Three Ways to Use Adjectives

I’ve written several ‘How To’ articles before, and I mean to keep up the trend! I’ve written about sentence structure, descriptions, etc., and now, I’m tackling adjectives!

How to write concise and direct descriptions

Descriptions are only as good as the words that go into them. I’ve had it pointed out to me recently that I tend to write in triplets of adjectives, which I do because I enjoy the sound of it so much:

“Her hair, glossy and glassy and rosy, blew into the farthest sea.”

It has a poetic ring to it, right?

But using three adjectives at once can often be redundant, and there are many times when two, or even one good adjective, are enough to convey a vivid image. All three ways have their place!

Here are some examples:

Single adjectives:

Using words that are spot-on

Sometimes one adjective is enough to convey the full idea of a scene; for example, in this sentence,

“Her hair was stiff, dry, and coarse, and hung loose about her face,”

the wording is rather clunky.

With just one word, we can convey the idea much better:

“Her hair hung loose, like straw, about her face.”

Double Adjectives:

Relating unrelated and paradoxical ideas

Sometimes two adjectives are necessary because no one word conveys the full idea. But when pairing two words, make sure neither of them mean the same thing. Sometimes, one word should even mean the opposite of another:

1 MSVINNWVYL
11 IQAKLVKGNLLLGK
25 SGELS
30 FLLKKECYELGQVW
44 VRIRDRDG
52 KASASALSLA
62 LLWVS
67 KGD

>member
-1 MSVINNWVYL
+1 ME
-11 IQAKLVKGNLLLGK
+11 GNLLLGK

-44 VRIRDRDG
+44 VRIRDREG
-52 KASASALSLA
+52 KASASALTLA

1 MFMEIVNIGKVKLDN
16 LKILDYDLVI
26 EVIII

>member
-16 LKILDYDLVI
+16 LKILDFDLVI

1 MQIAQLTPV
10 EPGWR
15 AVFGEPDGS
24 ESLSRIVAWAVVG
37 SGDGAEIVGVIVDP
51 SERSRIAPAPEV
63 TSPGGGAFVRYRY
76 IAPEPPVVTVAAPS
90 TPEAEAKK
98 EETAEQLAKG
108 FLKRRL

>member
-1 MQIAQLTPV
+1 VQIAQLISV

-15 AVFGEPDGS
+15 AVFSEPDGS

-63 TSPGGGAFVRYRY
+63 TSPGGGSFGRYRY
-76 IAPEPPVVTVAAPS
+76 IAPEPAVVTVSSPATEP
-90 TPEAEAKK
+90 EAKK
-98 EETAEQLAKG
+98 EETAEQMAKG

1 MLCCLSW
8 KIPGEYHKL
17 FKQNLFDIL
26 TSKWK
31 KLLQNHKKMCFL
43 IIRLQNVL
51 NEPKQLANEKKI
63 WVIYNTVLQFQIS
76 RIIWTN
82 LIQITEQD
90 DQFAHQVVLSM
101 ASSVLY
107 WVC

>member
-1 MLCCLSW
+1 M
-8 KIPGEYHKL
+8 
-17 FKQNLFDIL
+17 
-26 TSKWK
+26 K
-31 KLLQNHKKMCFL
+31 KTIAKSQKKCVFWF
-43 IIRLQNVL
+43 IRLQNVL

“Her supple straw hair hung loose about her face.”

The idea of stiff hair is conveyed, but with the slight variation that it is bendable, which straw is not.


“Her raven straw hair hung loose about her face.”

Straw carries the connotation that her hair is blond, and even though none of the sentences have specified, that’s probably what you were imagining, right? The word ‘raven’ is necessary to change our perception of the coarse hair.

Triple Adjectives:

Introducing a nice, easy, rythmic flow into your writing

Use three adjectives only for a rhythmic sound when the moment begs to be dwelt upon; use alliteration when possible, either at the beginning of the word, or in the ending sounds

“Her stiff, straight, straw-like hair strayed like the receding stream of the sea.”

“Her streaming, weaving, receding hair reminded me of the tide of the sea.”


It’s important, most of all, to stay true to the feel of the moment in the story. Three adjectives slow down the action, introducing a slower, more reflective, more contemplative pace. Two adjectives should only be used for comparison – use two different but powerful words to connect two ideas that would not normally be used together. And when using one adjective, be sure to milk it to its fullest advantage, utilizing the most effective description for the situation.

Is this helpful? Are you interested in more articles like this with reflections on writing?

Keep Reading about Writing…

Writing Descriptions 101

How to Increase Drama by Lengthening Sentences

3 Tips to Improve Sentence Structure

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